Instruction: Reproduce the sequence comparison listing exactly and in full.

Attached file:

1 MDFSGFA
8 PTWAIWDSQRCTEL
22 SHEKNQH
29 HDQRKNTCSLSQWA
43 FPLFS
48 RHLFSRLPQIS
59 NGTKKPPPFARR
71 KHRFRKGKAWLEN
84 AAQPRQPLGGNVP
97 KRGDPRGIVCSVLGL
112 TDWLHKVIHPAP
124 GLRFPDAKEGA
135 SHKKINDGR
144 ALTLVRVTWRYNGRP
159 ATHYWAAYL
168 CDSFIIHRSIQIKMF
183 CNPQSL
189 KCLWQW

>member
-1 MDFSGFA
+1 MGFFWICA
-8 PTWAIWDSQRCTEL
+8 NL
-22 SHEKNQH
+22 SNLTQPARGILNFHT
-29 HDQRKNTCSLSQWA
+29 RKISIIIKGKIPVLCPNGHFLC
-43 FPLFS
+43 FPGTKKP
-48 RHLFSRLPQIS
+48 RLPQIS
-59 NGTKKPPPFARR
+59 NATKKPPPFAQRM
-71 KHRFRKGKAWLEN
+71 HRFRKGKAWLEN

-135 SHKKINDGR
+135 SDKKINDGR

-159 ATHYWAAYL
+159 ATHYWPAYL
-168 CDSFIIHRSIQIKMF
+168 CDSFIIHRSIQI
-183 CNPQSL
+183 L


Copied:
1 MDFSGFA
8 PTWAIWDSQRCTEL
22 SHEKNQH
29 HDQRKNTCSLSQWA
43 FPLFS
48 RHLFSRLPQIS
59 NGTKKPPPFARR
71 KHRFRKGKAWLEN
84 AAQPRQPLGGNVP
97 KRGDPRGIVCSVLGL
112 TDWLHKVIHPAP
124 GLRFPDAKEGA
135 SHKKINDGR
144 ALTLVRVTWRYNGRP
159 ATHYWAAYL
168 CDSFIIHRSIQIKMF
183 CNPQSL
189 KCLWQW

>member
-1 MDFSGFA
+1 MGFFWICA
-8 PTWAIWDSQRCTEL
+8 NL
-22 SHEKNQH
+22 SNLTQPARGILNFHT
-29 HDQRKNTCSLSQWA
+29 RKISIIIKGKIPVLCPNGHFLC
-43 FPLFS
+43 FPGTKKP
-48 RHLFSRLPQIS
+48 RLPQIS
-59 NGTKKPPPFARR
+59 NATKKPPPFAQRM
-71 KHRFRKGKAWLEN
+71 HRFRKGKAWLEN

-135 SHKKINDGR
+135 SDKKINDGR

-159 ATHYWAAYL
+159 ATHYWPAYL
-168 CDSFIIHRSIQIKMF
+168 CDSFIIHRSIQI
-183 CNPQSL
+183 L